There’s a case to be made about fake inclusivity and positive discrimination in fine arts museum exhibitions.
For as long as possible, African, Afro American, and Afro Caribbean artists have struggled to get their pieces live in big museums and exhibitions.
The Museum of Indianapolis mentioned once how they were looking for Black exhibitions that fit within their white core audience. As baffling as it sounds, one only has to wonder what the African Diaspora has to offer to a white core audience in the first place.
The wake of George Floyd’s death was a before and after in the museum scene in the United States, many of whom attempted to become more inclusive just to cater to Black Lives Matter instead of promoting genuinely good art by Black artists.
The Indianapolis Museum of Arts at Newfields is notorious for an insensitive job posting where they stated they were seeking a director who would work to keep its “core, white art audience” and simultaneously attract a more diverse one.
The director and chief executive, Charles L. Venable, mentioned in an interview last year that the decision to use the term “white” was intentional and indicated that the museum wouldn’t leave out its existing audience while attempting to create a more diverse and inclusive environment. After much criticism, the museum revised its job description.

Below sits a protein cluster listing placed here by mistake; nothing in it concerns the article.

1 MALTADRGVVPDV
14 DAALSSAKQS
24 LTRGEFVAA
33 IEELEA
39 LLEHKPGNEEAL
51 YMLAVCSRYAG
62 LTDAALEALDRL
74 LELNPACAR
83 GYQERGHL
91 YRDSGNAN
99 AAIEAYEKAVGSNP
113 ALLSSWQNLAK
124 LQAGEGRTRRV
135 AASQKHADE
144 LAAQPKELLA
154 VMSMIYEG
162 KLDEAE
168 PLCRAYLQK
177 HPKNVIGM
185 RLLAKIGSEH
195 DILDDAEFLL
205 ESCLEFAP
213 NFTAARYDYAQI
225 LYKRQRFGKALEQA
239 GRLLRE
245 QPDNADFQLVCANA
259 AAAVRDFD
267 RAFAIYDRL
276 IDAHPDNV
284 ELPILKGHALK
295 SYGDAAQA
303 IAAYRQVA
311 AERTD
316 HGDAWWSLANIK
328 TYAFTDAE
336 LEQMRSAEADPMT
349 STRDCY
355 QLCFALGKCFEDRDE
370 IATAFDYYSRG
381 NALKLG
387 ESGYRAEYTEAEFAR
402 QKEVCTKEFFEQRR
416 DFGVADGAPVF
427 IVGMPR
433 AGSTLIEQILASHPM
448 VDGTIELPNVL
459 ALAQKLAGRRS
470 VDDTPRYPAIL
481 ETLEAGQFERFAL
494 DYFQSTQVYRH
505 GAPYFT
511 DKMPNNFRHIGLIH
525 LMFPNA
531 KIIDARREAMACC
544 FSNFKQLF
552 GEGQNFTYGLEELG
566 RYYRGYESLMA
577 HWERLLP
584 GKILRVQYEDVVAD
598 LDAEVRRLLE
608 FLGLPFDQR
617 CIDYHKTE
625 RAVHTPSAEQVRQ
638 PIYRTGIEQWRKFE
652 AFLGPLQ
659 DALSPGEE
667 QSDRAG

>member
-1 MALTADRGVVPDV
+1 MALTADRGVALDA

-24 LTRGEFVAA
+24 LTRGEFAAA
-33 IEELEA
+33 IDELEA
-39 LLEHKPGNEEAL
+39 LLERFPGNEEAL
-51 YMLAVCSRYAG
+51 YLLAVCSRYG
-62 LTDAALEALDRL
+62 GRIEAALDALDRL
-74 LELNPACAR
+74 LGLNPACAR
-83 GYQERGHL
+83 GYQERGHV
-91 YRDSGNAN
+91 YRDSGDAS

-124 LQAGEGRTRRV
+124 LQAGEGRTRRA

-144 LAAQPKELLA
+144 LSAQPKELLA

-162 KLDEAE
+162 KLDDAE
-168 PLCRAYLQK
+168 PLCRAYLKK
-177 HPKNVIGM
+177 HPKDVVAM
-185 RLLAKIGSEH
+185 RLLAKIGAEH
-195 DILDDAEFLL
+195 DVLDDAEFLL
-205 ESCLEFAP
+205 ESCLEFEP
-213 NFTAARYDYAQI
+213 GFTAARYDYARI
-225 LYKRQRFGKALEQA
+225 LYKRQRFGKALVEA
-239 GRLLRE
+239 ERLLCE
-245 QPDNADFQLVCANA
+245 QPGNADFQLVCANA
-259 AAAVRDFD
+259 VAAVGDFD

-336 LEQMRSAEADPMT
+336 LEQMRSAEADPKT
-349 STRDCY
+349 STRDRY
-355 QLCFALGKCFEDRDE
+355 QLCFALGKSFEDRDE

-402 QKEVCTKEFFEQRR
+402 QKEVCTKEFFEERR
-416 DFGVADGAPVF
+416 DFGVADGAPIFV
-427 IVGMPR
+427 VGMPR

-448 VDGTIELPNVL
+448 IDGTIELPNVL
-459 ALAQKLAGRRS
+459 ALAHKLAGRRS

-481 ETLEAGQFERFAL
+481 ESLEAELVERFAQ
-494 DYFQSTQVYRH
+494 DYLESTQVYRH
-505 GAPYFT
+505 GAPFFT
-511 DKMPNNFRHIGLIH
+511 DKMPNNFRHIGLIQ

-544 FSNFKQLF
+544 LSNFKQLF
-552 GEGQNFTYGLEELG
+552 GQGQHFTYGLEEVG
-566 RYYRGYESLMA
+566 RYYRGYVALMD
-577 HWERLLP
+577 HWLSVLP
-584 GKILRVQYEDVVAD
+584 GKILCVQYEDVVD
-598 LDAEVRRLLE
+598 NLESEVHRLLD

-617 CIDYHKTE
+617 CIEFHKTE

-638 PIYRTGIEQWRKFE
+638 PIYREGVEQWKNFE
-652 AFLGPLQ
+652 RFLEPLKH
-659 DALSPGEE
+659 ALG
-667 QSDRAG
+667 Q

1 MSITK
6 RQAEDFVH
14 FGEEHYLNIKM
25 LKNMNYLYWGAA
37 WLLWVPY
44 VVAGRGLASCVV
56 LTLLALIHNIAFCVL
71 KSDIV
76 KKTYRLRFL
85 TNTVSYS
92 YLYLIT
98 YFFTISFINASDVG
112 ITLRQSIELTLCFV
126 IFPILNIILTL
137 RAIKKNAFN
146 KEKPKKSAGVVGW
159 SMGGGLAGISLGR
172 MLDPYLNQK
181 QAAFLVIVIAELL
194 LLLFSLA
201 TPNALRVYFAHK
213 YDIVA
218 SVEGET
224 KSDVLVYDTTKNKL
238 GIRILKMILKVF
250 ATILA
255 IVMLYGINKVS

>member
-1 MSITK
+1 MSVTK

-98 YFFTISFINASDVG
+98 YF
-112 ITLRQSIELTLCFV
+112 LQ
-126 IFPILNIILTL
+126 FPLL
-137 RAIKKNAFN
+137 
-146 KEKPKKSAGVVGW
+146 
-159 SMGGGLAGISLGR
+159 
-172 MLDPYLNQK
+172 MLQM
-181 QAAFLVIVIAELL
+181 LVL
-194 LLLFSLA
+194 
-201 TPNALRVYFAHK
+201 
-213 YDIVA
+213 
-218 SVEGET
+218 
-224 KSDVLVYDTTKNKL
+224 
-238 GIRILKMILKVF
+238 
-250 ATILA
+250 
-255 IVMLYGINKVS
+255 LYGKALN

However, the museum’s culture was called toxic and discriminatory by Kelli Morgan, the associate curator of American art recruited in 2018 to diversify its galleries, who eventually resigned. Supposedly, a board member went on a racist rant that left her in tears.
She mentioned how a key missing aspect of promoting inclusivity in museums is engaging in training efforts to address racism and implicit bias.
In the past, Black artist Guggenheim and National Endowment for the Arts fellowship winner Beverly Buchanan mentioned an encounter in a SoHo gallery who outright told her that they don’t show black art.
It’s no secret that African Americans are mostly absent from historical art collections in many of the world’s largest galleries and auctions. Perhaps because many of these museums are made by major white figures in European and American history?
It is a racist tunnel vision that limits opportunities for incredibly talented Black artists to display their art in fine arts museums.
Thankfully, the fight for inclusivity in fine arts museums has advanced greatly in many parts of the world, such as the UK. Exhibitions are being updated to provide Black British artists with more opportunities to display their art and entire galleries dedicated to African art. Despite being historically overlooked, Black art is rising, and the movement toward dismantling systemic racism in fine arts museums have seen some big steps in the right direction.